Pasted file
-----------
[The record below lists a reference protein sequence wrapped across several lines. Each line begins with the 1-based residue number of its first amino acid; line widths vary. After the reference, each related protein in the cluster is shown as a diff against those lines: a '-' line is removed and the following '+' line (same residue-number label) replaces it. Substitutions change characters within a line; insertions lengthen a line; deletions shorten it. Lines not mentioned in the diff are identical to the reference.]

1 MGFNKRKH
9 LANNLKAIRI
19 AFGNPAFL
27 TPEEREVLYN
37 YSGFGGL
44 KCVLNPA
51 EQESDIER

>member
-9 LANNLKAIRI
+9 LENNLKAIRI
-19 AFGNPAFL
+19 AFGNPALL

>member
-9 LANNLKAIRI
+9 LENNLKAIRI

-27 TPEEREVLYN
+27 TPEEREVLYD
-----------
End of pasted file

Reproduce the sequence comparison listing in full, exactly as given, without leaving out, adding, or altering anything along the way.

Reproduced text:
[The record below lists a reference protein sequence wrapped across several lines. Each line begins with the 1-based residue number of its first amino acid; line widths vary. After the reference, each related protein in the cluster is shown as a diff against those lines: a '-' line is removed and the following '+' line (same residue-number label) replaces it. Substitutions change characters within a line; insertions lengthen a line; deletions shorten it. Lines not mentioned in the diff are identical to the reference.]

1 MGFNKRKH
9 LANNLKAIRI
19 AFGNPAFL
27 TPEEREVLYN
37 YSGFGGL
44 KCVLNPA
51 EQESDIER

>member
-9 LANNLKAIRI
+9 LENNLKAIRI
-19 AFGNPAFL
+19 AFGNPALL

>member
-9 LANNLKAIRI
+9 LENNLKAIRI

-27 TPEEREVLYN
+27 TPEEREVLYD